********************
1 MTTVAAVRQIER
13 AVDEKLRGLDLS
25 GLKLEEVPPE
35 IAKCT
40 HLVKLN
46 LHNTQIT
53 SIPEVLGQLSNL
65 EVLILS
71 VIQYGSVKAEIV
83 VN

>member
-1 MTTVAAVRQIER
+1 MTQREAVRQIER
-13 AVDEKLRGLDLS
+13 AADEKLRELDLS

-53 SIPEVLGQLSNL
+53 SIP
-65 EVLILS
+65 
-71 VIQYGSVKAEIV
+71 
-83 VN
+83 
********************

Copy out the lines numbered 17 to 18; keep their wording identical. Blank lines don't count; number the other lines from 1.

+53 SIP
-65 EVLILS